England Under-19s 222 for 7 (Duckett 61, Kuldeep 3-46) beat India Under-19s 221 for 8 (Hooda 68, Sarfaraz 52*, Fisher 3-55) by three wickets
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An Under-19 World Cup quarter-final involving India goes down to the wire, by default. England's eighth-wicket pair of Rob Jones and Rob Sayer held their nerve in a stand of 23 to take them home in the final over in their chase of 222, knocking out defending champions India. England looked favourites to get home comfortably at one stage, with Ben Duckett leading the way with a fifty before India's spinners seized control. But it came down to the team with the more reliable lower-order depth as England booked their place in the semi-finals.

It was a match that ebbed and flowed. England's fast bowlers pinned India down to 24 for 4 before their lower order, led by Deepak Hooda and Sarfaraz Khan shored them up to a competitive 221. It was then a contest between England's batsmen and India's spinners. Duckett's handling of the slower bowlers gave England the confidence that they could pull a win after a shaky start, but a few false shots that found the fielders brought India back into the game.

Duckett ensured that England didn't buckle under pressure against India's three spinners by employing the reverse sweep. England took the Powerplay in the 19th over and Duckett took on Hooda's offspin by fetching two boundaries to third man with the reverse sweep. He meted out the same treatment to Yadav, too, reverse-sweeping him for a four in front of square.

Ed Barnard and Duckett had added a positive 76 for the fourth wicket before Barnard gave Aamir Gani the charge and holed out to long-on. A few overs later, Duckett took the gamble of giving Kuldeep Yadav the charge and lobbed the ball to cover. Taking on India's strike spinner wasn't the smartest thing to do at that stage and England needed a lower-order rescue of their own.

India had another opening when Will Rhodes was beaten for turn by Yadav, with his side in trouble at 148 for 6. An error of judgment in the outfield, though, gave England a foothold and perhaps ruined India's chances in the final analysis. Clarke, on 8, tried to clear long-on but Hooda ran forward too quickly and the ball ended up sailing over him and to the boundary. Clarke went on to score 42 and brought the match back in England's favour.

India used spin from both ends, even introducing the part-timer Sarfaraz to contain the runs. Clarke charged Gani and launched him over extra cover before slogging Yadav to deep midwicket. However, when he tried to repeat the shot in the same over, he miscued a slog and Vijay Zol took a running catch backwards.

It came down to 15 needed off 12 but India conceded a crucial boundary off the last ball of the 49th over to bring it to four off six balls. Hooda dished out a low full toss down the leg side which Jones swept to fine leg with the fielder up. Sayer finished the job the next ball with a slash over point, sparking off wild celebrations.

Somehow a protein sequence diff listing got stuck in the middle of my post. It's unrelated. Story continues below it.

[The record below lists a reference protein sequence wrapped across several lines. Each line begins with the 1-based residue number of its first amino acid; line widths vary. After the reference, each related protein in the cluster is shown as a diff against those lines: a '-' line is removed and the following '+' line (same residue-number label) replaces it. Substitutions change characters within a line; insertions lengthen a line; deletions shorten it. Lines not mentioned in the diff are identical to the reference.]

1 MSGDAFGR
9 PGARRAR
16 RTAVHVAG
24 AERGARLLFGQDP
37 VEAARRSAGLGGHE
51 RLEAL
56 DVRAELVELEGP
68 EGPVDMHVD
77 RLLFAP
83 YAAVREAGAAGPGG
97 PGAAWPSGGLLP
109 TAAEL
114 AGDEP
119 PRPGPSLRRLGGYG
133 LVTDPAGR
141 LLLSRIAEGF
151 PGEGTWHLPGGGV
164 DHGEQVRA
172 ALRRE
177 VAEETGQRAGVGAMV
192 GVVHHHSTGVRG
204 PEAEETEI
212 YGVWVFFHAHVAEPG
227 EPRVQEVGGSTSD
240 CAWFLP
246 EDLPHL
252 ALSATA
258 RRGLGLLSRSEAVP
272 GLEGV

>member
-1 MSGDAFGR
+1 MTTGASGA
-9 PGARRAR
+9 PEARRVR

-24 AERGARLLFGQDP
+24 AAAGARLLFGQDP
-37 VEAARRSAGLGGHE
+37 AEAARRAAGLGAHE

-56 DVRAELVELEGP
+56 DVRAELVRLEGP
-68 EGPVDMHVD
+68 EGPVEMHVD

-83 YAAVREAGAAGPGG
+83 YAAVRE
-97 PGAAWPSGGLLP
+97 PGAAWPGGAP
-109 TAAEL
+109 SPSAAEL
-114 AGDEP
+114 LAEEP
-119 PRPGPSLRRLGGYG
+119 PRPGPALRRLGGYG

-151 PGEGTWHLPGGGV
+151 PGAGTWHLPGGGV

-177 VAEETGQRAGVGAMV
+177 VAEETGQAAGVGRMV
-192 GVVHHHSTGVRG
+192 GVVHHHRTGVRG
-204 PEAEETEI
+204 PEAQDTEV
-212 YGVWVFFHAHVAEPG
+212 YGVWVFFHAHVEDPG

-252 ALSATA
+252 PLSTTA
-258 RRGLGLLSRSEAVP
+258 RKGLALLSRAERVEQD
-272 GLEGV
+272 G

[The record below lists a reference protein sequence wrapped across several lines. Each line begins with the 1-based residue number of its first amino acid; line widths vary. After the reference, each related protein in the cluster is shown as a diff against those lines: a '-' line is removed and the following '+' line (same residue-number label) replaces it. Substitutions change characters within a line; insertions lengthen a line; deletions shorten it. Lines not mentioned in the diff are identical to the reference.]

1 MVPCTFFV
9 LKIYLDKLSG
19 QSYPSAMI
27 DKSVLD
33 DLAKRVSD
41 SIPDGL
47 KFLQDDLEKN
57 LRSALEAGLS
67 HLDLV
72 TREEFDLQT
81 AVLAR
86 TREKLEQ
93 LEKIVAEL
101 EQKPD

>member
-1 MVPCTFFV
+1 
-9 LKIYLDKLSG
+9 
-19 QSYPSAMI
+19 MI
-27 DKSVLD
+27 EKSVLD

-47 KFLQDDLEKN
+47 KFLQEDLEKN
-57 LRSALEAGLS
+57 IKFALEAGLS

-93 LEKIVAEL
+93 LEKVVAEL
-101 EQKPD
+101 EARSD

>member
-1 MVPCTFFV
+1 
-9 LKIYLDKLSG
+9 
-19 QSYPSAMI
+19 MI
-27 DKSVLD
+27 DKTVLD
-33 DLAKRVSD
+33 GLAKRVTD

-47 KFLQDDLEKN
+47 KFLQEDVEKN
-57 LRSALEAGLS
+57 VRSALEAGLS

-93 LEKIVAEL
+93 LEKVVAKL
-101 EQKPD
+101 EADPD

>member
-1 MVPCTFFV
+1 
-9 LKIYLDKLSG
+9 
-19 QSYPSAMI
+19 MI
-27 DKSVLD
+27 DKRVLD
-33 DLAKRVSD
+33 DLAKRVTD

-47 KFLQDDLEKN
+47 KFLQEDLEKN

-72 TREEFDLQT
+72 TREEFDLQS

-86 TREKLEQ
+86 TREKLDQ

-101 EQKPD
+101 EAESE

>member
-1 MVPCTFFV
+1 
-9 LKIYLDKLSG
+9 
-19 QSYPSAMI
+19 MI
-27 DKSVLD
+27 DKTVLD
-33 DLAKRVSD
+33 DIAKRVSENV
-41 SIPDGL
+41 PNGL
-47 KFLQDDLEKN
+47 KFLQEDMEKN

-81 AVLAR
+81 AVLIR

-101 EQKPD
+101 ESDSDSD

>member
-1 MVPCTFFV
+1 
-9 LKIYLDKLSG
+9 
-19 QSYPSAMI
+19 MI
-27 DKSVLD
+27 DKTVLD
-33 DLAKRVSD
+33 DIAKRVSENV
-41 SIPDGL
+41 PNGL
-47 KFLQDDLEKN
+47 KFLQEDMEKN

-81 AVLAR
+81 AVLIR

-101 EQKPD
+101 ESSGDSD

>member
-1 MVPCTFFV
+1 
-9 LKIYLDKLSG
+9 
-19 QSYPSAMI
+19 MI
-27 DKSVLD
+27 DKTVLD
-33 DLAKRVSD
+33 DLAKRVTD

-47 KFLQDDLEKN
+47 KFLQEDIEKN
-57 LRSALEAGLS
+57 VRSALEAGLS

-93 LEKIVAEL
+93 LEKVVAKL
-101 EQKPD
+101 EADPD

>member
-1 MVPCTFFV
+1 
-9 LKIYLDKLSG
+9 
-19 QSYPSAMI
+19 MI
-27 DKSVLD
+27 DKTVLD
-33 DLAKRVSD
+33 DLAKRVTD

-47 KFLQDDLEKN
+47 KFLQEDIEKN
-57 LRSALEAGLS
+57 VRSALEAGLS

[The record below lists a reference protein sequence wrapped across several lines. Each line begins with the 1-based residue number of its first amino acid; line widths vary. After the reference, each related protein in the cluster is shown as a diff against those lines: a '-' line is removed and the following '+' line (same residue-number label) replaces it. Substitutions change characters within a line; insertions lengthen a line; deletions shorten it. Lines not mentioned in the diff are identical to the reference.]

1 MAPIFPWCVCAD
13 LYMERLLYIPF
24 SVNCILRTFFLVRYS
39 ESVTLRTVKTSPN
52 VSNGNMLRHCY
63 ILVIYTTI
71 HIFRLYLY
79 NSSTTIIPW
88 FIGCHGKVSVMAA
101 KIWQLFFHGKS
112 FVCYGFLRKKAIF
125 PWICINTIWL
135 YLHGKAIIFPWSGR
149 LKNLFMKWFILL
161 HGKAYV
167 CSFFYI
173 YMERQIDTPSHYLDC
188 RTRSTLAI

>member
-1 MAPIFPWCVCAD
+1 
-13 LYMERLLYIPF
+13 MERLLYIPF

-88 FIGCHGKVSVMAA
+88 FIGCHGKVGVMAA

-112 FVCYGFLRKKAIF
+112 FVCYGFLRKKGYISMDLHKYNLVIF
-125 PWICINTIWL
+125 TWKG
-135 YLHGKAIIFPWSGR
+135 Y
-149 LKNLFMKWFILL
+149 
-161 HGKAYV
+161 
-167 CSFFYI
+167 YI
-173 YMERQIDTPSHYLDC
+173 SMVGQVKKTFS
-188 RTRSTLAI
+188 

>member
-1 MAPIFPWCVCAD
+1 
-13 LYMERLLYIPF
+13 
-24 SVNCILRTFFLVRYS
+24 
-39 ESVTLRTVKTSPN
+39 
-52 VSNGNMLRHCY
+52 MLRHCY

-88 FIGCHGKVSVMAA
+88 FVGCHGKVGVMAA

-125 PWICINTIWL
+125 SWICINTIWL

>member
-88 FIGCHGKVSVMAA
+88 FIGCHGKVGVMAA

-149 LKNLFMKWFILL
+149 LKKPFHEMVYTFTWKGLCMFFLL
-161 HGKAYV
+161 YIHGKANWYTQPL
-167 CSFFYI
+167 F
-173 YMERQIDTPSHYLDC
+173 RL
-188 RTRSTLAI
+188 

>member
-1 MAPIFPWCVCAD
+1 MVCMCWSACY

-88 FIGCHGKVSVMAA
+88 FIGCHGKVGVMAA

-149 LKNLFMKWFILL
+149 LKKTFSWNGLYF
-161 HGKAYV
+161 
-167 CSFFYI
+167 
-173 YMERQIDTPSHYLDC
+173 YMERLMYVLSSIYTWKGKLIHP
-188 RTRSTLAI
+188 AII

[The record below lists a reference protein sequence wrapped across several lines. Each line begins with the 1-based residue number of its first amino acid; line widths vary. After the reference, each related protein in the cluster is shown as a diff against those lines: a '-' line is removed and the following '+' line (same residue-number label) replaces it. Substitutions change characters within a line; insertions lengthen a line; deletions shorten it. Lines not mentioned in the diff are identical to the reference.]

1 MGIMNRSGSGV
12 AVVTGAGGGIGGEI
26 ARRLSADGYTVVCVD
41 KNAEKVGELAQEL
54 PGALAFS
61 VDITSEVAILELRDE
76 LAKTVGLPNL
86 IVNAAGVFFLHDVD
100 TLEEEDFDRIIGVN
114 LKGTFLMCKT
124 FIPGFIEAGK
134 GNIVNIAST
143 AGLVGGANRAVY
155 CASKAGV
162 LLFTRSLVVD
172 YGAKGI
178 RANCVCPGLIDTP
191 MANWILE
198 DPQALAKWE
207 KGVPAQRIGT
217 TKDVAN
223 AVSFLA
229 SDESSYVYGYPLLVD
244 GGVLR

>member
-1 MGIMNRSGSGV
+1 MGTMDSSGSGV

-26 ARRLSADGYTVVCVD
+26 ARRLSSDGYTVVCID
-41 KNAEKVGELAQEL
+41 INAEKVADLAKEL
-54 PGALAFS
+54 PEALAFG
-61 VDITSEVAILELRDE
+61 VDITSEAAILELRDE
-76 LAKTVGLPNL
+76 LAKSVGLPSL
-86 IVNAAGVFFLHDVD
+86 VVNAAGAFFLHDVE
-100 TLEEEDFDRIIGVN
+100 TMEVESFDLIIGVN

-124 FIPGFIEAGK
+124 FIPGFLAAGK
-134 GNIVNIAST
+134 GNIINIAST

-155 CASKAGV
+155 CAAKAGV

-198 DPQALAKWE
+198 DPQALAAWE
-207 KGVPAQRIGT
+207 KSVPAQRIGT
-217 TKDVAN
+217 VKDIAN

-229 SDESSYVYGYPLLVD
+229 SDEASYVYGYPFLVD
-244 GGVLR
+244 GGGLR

England wouldn't have expected to be chasing 222 given the way they started with the ball. Matthew Fisher's fuller lengths had Akhil Herwadkar, Sanju Samson and Ricky Bhui edging behind the wicket. They eerily found themselves in a similar situation to the one in Townsville in 2012, reeling at 8 for 3 against England on a foggy morning in Dubai. Rewind to 2010 in Lincoln, and India were 2 for 3 in the first over, against Pakistan. Those games went down to the wire too.

At 24 for 4, the bad dreams of the Scotland game resurfaced but interestingly, Hooda was promoted over Sarfaraz, who had bailed India out twice.

The bowlers kept Zol and Hooda on a leash, giving away only two boundaries in the first 20 overs. Hooda broke a boundary drought that lasted nearly 16 overs when he charged the offpsinner Sayer and slammed one over cover. Zol and Hooda looked more at ease against spin, with Zol driving powerfully past cover. He fell punching Sayer to Duckett who took a low catch at cover. His 48 helped India add 87 after their early wobble.

Once the sun came out, the ball came on better and the shorter balls were easier to put away, as Hooda targeted the deep-midwicket boundary. In between, he kept looking for singles, dabbing it wide of the keeper with no slip catchers around. A run-out ended his innings on 68, when Jonathan Tattersall's diving under-arm throw hit the stumps.

India managed 24 off the batting Powerplay, but the bigger impact was reserved for the last ten overs, in which they managed 74. Sarfaraz enhanced his reputation as a finisher, and ended the innings in style with consecutive boundaries over cover, pounding his chest with his bat while walking back and gesturing to the India fans. Despite Sarfaraz's efforts, India discovered later that they were still short.

Kanishkaa Balachandran is a senior sub-editor at ESPNcricinfo